Available at As time passes, the quality of
research will improve and this guidance will be updated.
3. WBUR reports that University of Maryland Environmental Health professor Donald Milton
says that outbreaks are more likely to occur in indoor, poorly ventilated environments.
Available at:;
More evidence accumulates: National Public Radio, December 26, 2020. “For scientists who
study virus transmission, 2020 was a watershed year.” Available at
4. “A person infected with coronavirus — even one with no symptoms — may emit aerosols
when they talk or breathe. Aerosols are infectious viral particles that can float or drift around in
the air for up to three hours. Another person can breathe in these aerosols and become
infected with the coronavirus. This is why everyone should wear a mask that covers their nose
and mouth when they go out in public.” Source:, March 9, 2021.
5. WHO. Q&A: How is COVID-19 transmitted? July 9, 2020. Available at
6. Sun LH and Guarino B. CDC acknowledges airborne transmission can play a role in infections.
The Washington Post, October 5, 2020. Available at
7. WHO. Tips for health and safety at the workplace in the context of COVID-19. June, 2020.
Available at
8. Centers for Disease Control and Prevention. March 1, 2021. Available at:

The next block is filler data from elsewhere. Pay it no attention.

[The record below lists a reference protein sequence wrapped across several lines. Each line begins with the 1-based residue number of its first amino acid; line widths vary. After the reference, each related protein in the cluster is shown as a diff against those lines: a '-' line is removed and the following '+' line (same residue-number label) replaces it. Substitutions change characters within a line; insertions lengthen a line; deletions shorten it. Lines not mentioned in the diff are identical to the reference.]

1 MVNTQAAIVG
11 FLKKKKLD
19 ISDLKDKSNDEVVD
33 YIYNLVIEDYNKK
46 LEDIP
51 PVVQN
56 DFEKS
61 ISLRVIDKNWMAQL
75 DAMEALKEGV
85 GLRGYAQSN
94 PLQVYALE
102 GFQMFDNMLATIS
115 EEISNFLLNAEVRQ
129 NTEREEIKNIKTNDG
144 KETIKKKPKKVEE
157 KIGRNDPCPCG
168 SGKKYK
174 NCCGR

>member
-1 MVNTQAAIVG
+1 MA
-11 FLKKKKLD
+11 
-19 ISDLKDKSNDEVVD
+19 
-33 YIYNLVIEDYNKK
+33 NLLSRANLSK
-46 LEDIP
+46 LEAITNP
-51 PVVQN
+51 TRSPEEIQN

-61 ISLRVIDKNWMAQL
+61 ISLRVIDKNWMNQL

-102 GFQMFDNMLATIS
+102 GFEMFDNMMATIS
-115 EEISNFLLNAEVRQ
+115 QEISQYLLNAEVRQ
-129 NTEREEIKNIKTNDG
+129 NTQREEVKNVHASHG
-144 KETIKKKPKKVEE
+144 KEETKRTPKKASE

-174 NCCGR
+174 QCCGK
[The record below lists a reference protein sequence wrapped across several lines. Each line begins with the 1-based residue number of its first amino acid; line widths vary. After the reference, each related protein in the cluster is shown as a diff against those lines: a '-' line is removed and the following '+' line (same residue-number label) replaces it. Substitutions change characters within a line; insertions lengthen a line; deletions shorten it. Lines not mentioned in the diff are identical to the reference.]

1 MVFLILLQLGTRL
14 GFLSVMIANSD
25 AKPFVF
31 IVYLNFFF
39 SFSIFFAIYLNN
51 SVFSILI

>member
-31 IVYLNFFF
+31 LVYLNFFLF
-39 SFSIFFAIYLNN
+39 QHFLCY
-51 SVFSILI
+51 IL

9. Morawska L, and Milton DK. It’s time to address airborne transmission of COVID-19. Clinical
Infectious Disease 2020. Available at
10. WHO. Advice on the use of masks in the context of COVID-19. December 1, 2020. Available
11. “Coronavirus can also spread from contact with infected surfaces or objects, though this is
less common. For example, a person can get COVID-19 by touching a surface or object that has
the virus on it and then touching their own mouth, nose, or possibly their eyes.” Source:, March 9, 2021.
12. National Public Radio, December 28, 2020. “Still Disinfecting Surfaces? It might not be
worth it.” Available at
13. CDC. Cleaning and disinfecting. December 21, 2020. Available at
14. CDC. Guidance for Cleaning and Disinfecting Public Spaces, Workplaces, Businesses, Schools,
and Homes. March 1, 2021. Available at:
15. University of California, San Francisco. 2021. Frequently Asked Questions About COVID-19.
“What kinds of disinfectants and cleaners are effective against the novel coronavirus?”
Available at
16. CDC. When can you be around others after you had or likely had COVID-19? March 12,
2021. Available at
17. CDC. When to quarantine. March 12, 2021. Available at,after%20exposure%20to